# Normal distribution, is mean=0 and std_deviation=1?

Am I correct to say that following the formula

$$f(x) = \frac{1}{\sigma \sqrt{2\pi} } e^{-\frac{1}{2}\left(\frac{x-\mu}{\sigma}\right)^2}$$

represents a distribution with mean $$\mu$$ and standard deviation $$\sigma$$? I tried to verify the case with a short Python code

import numpy as np
import matplotlib.pyplot as plt
from scipy.stats import norm
%matplotlib inline
mu  = 0 # mean
var = 1.0 #variance
sigma = np.sqrt(var) #standard deviation",
x = np.linspace(mu-3*var,mu+3*var, 100)
y = norm.pdf(x, mu, sigma)
plt.plot(x, y);


and found np.mean(y) = 0.1645975096425618 and n.std(y) = 0.13947206450268224. I did notice that y is non-negative.

Pardon me for my lack of understanding here, but neither does mean seem to be 0 nor does sigma seem to be 1. Is this how $$\mu$$ and $$\sigma$$ calculated suppose to be calculated for $$f(x)$$? How does one calculate the area under this curve?

Nonetheless, I was able to make the transformation z = (y -np.mean(y))/np.std(y) and found np.mean(z) = 2.220446049250313e-16 and n.std(z) = 0.9999999999999999. So is $$z$$ the normal distribution with $$\mu \approx 0$$ and $$\sigma \approx 1$$? I am confused.

Update 1: As per gunes answer, "The formula for the normal distribution PDF is correct. But, np.mean(y) takes the mean of the PDF's y-axis values. From the plot, you can see that these values are all non-negative (as it should be because these are PDF values) and between 0 and 0.4. Same logic applies to deviation."

I wonder if one can literally apply the same logic? The PDF values for z has to be negative for some half of its part for the mean to be zero. That's why i was confused else these are not PDF values.

plt.plot(x, z);


Update 2: I learnt about new updates in numpy and tried to sample the new variate(s) as follow

s = np.random.default_rng().normal(mu, sigma, 10000)


which gives, not to my satisfaction,

>>> abs(mu - np.mean(s))
0.0026358298651454506
>>> abs(sigma - np.std(s, ddof=1))
0.004024714057919487


I am unhappy and would like to know what's going on when the data is sampled or how is it done? Any help in this regard is appreciated.

• Yes that’s the correct expression for a normal density
• You in effect computed $$\frac16 \int_{-3}^3 p(x) dx\approx \frac16$$ for the mean. You should have computed $$\int p(x) x dx$$ which you may do numerically by np.dot(x, y) / y.sum()
• The quantity z = (y -np.mean(y))/np.std(y) has mean 0 and variance 1 by definition. Just try to compute it. But the fact that it has mean 0 and variance 1 does not mean it is distributed as a standard normal $$N(0,1)$$.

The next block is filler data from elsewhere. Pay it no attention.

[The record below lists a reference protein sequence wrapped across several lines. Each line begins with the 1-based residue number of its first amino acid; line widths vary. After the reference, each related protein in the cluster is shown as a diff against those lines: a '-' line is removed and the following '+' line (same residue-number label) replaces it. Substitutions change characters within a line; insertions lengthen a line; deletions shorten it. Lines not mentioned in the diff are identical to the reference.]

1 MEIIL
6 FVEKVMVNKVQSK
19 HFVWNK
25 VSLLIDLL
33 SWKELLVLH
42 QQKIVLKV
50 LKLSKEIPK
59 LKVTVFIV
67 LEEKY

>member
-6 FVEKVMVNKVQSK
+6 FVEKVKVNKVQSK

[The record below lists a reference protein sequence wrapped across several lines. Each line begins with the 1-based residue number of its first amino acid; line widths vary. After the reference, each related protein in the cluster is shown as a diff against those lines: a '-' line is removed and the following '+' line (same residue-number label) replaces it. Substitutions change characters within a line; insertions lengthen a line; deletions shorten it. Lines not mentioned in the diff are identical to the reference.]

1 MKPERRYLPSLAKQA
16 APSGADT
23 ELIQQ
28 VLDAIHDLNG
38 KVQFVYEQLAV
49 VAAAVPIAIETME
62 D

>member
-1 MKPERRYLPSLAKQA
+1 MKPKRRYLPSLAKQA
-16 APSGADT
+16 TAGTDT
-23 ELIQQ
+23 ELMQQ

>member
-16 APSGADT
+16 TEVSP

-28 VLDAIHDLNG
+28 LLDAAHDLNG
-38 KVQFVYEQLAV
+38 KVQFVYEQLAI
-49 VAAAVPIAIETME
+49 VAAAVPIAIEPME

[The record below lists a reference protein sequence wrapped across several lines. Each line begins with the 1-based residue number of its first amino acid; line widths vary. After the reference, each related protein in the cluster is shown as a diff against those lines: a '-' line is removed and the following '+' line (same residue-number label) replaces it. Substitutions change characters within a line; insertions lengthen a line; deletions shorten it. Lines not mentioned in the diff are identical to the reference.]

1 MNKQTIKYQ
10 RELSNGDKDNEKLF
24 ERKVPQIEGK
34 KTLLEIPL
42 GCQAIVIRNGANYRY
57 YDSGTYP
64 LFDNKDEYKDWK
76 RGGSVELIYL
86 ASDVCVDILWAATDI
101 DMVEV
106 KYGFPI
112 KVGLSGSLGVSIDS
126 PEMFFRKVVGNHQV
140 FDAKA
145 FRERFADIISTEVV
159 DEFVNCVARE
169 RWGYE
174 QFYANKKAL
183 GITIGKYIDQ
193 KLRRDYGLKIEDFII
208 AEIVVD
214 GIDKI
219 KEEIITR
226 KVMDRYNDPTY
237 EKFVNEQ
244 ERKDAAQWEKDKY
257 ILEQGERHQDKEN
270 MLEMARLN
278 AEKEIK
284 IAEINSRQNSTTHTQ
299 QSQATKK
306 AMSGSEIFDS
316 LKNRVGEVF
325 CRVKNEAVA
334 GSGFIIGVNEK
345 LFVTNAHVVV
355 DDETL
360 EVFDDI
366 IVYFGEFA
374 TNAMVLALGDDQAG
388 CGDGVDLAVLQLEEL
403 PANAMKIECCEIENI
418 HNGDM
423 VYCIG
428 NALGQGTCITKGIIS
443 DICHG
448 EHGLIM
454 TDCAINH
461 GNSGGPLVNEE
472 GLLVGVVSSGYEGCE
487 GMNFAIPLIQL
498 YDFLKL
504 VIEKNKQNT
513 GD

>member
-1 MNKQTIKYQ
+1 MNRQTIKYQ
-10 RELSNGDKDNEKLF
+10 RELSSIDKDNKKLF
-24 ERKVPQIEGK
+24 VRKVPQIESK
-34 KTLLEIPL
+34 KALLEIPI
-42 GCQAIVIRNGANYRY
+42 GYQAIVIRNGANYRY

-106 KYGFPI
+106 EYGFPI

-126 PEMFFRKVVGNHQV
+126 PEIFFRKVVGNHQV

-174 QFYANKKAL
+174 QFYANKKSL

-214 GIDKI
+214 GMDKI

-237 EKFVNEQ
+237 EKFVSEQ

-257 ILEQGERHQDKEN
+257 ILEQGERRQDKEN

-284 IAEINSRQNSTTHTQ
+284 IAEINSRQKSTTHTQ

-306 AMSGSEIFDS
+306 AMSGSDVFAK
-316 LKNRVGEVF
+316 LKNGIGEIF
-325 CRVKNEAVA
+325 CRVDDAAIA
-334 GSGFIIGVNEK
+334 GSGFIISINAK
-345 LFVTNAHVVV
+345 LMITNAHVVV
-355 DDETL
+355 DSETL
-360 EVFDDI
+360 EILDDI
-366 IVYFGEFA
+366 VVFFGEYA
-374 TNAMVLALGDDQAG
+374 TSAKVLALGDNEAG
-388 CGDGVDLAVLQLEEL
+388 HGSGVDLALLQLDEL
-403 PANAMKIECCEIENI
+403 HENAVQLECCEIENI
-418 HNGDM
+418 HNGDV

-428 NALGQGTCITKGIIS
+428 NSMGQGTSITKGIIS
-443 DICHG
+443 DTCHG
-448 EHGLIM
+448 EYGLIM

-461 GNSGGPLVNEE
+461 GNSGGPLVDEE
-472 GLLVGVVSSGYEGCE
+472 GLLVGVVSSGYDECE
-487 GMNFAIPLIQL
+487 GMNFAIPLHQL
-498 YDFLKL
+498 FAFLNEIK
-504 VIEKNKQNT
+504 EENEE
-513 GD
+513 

• You computed the sample mean and sample variance. They are estimates of the mean and variance of the underlying normal distribution that don’t agree exactly with 0 and 1 due to the finite number of samples (10000) that you used. Try increasing that number; the differences should decrease.

More generally,

The PDF values for z has to be negative for some half of its part for the mean to be zero. That's why i was confused else these are not PDF values.

Here and throughout you are confusing the random variable $$x$$ with the pdf $$p(x)$$. The PDF is non-negative. The PDF must be non-zero at some negative $$x$$ in order for the mean of $$x$$ to be zero.

• Since z is obtained from shifting and scaling f(x) i.e. y which is normal. I would like to say that z is a normal distribution too. May 29, 2020 at 13:24
• I am wondering where did I set +/- 6 as the limits? May 29, 2020 at 13:31
• Oops that should have said -3,3 and you set them in your np.linespace call May 29, 2020 at 21:55

The formula for the normal distribution PDF is correct. But, np.mean(y) takes the mean of the PDF's y-axis values. From the plot, you can see that these values are all non-negative (as it should be because these are PDF values) and between 0 and $$0.4$$. Same logic applies to deviation.

For example: let a RV be either $$5$$ or $$6$$ with probabilities $$1/2$$. If you take the mean of $$f(x)$$, you'll have $$1/2$$, but that has nothing to do with the actual mean $$5.5$$.

For actually calculating the mean of normal random variables, you need to sample from $$f(x)$$. You can use numpy.random.normal.

• The non-negativity is obvious to me. I didn't put it there to keep the write-up short. Will check out the rest. Thanks. May 29, 2020 at 9:08
• I have a question now, instead of using np.random.normal(mu, sigma, 1000), all I need to do is sample from f(x) to get the correct mean and std.deviation, right? May 29, 2020 at 9:10
• @Sowmya Yes, you won't calculate the mean & std of f(x). Those are irrelevant. You're going to sample from f(x). Your update 2 is the correct way to sample, and the difference between the sample mean/std and true mean/std is normal. It'll decrease as your sample size increases. May 29, 2020 at 9:55
• He doesn’t need to sample: with his setup, np.dot(x, y) / y.sum() should give mean May 29, 2020 at 10:39
• @innisfree Yes :) that is the discretised approximation of the theoretical expectation, $\int x f(x) dx$. I suggested sampling because I thought he tries to do so, he wasn't trying to consciously approximate the integral. May 29, 2020 at 10:42